On Tuesday, Apple (AAPL 0.86%) unveiled its new lineup of smartphones – the iPhone 8, iPhone 8 Plus, and iPhone X (pronounced "iPhone 10"). At the heart of these new devices is a brand-new applications processor that Apple calls the A11 Bionic (not "Fusion"), which succeeds last year's A10 Fusion processor.

Let's go over everything you need to know about this impressive new chip, and what it adds to Apple's most important product line.

Apple's iPhone X.

Image source: Apple.

Six cores

With the A10 Fusion, Apple introduced what it calls "Fusion" technology. That chip had four processor cores: two "high-performance" cores, and two "high-efficiency cores." The advantage was twofold: It delivered improved performance on apps that needed it, but when only lightweight tasks were running on the phone, it could power down the more power-hungry, high-performance cores, resulting in less battery drain.

With the A11 Bionic, Apple takes another step forward.

The A11 Bionic has six processor cores -- two high-performance cores (25% faster than the ones in the A10 Fusion) and four high-efficiency cores (70% faster than the ones in the A10 Fusion), and all six cores can be used simultaneously.

Now, I doubt Apple's intention here was to just stuff six cores into a phone to win multi-core benchmarks; instead, apps and background tasks can be intelligently scheduled onto the appropriate cores so that power efficiency is maximized.

With the A10 Fusion, if a user is running an app but the phone also has some lightweight background tasks to perform, the lightweight cores would be shut down, so all tasks would run on the high-performance cores -- hardly the most efficient solution.

Now, in that case, the performance-sensitive app can run on one or two (depending on its needs) high-performance cores, while the lightweight tasks can be handled by the high-efficiency cores.

Custom Apple graphics processor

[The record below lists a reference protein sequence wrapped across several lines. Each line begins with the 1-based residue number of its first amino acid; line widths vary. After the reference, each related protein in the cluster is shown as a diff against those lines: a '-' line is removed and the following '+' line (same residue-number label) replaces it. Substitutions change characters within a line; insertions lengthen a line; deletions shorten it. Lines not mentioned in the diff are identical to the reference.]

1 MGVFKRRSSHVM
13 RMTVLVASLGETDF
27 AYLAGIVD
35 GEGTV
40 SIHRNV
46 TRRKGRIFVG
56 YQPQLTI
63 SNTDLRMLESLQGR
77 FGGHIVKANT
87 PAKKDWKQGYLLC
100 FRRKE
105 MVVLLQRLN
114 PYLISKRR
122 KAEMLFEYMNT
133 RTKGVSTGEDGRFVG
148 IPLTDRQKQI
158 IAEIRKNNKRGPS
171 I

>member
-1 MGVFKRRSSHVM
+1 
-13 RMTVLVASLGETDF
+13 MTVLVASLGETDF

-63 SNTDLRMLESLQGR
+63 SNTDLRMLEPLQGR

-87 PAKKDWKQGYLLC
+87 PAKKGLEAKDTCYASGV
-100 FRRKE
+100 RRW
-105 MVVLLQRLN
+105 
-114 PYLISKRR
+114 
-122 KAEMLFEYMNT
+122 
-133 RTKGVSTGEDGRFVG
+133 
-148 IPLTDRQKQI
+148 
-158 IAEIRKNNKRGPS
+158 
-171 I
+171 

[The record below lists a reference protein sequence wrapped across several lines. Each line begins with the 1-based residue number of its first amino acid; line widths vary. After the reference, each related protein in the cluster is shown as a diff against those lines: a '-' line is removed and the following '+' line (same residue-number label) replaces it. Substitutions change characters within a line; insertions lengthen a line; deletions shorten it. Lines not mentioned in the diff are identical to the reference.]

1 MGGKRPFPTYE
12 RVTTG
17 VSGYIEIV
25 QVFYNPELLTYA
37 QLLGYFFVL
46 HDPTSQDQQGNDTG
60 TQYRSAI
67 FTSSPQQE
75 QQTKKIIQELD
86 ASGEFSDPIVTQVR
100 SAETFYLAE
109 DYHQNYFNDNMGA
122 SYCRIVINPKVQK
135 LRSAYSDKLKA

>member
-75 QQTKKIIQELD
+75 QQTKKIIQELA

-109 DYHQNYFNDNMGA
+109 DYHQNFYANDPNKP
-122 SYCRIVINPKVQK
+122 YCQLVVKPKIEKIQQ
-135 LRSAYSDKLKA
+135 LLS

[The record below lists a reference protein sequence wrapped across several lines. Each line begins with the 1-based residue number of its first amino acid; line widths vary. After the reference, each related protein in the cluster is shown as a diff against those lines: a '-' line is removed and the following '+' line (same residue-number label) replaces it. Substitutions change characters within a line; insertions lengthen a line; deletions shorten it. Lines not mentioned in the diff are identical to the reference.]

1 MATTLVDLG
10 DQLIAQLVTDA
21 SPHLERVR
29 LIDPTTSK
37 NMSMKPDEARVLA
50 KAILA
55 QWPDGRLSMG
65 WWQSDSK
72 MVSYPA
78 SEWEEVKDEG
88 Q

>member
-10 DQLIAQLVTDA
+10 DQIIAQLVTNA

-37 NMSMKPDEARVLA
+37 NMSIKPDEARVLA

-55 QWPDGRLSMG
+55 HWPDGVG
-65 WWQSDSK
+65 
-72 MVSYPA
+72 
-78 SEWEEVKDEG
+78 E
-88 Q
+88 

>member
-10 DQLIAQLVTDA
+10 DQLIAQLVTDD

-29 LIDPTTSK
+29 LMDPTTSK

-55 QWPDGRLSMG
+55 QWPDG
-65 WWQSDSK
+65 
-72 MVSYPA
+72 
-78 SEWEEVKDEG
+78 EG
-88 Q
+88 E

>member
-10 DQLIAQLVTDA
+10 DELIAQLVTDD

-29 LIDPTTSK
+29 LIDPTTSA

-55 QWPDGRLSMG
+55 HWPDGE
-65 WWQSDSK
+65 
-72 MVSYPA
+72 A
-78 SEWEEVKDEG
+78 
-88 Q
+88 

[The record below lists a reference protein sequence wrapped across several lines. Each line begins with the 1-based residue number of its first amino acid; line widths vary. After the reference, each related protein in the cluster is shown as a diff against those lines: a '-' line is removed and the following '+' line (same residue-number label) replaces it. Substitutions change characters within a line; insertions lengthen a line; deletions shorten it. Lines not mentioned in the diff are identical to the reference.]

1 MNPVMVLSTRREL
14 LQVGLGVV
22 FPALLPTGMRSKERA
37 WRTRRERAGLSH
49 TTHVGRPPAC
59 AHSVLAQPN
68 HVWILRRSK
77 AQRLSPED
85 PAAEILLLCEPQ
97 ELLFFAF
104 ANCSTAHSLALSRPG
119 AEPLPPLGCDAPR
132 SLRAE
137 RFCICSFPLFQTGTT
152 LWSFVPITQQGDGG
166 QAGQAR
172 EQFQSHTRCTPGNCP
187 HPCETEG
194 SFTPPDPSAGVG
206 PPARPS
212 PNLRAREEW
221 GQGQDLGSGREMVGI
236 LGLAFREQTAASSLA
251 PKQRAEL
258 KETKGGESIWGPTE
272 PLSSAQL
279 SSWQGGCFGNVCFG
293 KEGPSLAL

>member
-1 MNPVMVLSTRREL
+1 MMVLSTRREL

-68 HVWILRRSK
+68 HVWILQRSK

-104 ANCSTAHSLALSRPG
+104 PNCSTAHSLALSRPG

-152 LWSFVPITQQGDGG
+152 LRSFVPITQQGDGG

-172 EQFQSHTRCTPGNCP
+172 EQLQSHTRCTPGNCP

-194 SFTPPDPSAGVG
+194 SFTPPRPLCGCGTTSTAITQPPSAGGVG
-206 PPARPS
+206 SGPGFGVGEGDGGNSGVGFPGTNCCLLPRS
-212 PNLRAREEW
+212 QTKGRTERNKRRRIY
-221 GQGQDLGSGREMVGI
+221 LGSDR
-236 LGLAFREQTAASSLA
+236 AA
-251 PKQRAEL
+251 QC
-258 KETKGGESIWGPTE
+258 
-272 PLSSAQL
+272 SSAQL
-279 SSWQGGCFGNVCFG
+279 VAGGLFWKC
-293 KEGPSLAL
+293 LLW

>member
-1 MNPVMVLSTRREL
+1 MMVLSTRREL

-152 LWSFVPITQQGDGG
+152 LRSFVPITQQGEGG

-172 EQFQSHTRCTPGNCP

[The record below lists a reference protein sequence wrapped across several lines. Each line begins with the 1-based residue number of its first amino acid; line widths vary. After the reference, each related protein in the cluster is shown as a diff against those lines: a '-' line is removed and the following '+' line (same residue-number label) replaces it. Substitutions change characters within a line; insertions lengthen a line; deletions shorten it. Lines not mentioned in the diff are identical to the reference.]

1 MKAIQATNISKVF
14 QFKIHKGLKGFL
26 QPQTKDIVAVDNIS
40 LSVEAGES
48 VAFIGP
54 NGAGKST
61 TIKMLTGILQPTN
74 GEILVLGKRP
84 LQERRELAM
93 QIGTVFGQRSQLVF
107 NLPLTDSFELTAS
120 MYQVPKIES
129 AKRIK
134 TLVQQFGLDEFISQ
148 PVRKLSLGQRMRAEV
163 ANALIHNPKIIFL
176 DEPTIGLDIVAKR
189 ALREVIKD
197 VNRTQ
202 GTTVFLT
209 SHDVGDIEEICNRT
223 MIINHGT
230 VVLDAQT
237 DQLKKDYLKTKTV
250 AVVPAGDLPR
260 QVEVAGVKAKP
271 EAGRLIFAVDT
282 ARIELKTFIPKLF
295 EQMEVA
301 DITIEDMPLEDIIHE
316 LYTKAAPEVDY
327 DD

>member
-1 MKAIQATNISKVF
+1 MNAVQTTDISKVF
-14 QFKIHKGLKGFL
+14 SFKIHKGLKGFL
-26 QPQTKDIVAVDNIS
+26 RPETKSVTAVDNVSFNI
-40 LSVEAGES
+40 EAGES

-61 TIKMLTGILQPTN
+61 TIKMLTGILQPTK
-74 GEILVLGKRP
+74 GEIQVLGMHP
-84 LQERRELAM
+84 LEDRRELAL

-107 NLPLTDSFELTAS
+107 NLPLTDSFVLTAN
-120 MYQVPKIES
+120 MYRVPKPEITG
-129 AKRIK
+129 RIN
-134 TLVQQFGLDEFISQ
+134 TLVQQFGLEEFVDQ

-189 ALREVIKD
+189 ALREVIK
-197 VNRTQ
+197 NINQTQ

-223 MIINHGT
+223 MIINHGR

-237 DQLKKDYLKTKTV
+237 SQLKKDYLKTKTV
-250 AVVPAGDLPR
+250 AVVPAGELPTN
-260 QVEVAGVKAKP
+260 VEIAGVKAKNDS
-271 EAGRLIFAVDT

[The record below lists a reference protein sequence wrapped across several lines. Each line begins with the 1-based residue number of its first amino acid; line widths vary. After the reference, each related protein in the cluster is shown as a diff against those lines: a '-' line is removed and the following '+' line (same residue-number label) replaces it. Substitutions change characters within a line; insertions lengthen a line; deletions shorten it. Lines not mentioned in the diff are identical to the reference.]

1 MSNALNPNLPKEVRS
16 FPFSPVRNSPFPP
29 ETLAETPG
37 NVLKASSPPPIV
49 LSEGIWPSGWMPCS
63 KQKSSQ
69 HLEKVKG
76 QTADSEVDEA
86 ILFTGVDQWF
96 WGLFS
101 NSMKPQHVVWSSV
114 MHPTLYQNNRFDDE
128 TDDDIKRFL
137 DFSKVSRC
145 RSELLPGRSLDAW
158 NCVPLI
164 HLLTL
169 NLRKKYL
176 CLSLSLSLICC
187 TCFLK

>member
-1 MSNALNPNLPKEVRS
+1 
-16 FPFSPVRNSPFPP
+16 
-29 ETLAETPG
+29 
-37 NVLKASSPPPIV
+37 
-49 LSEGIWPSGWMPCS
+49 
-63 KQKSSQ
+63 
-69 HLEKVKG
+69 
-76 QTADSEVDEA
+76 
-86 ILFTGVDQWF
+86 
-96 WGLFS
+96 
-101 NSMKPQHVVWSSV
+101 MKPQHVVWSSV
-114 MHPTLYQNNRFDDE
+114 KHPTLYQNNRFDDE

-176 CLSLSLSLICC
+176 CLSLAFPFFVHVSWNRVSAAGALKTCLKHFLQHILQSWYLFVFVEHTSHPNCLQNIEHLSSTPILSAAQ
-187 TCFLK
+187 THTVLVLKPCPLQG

We already knew that Apple planned to move to an in-house graphics processor design thanks to commentary from jilted supplier Imagination Technologies (NASDAQOTH: IGNMF), but the British semiconductor company suggested Cupertino's new processor wouldn't arrive until the 2018 iPhone cycle.

Well, that turned out to be wrong.

Apple says that the A11 Bionic includes a custom-designed graphics processor that delivers a 30% performance bump from the Imagination-based processor in the A10 Fusion.

Apple's first in-house graphics processor looks great (it should be industry-leading) and it seems that the company is just getting started -- expect big things on this front going forward.

Apple Neural Engine

Props to Mark Gurman with Bloomberg for reporting on the Apple Neural Engine several months back. As it turns out, the Apple Neural Engine is in the new iPhone and, moreover, is a piece of silicon that's integrated directly onto the A11 Bionic chip.

Apple says that it's used for the Face ID facial recognition in the new phones, though Bloomberg's report suggested that it could handle other tasks, like speech recognition and even the predictive keyboard calculations currently handled by the CPU.

The company claims that the Apple Neural Engine can process 600 billion operations per second, a figure that is sure to grow in coming iterations of the A-series processors.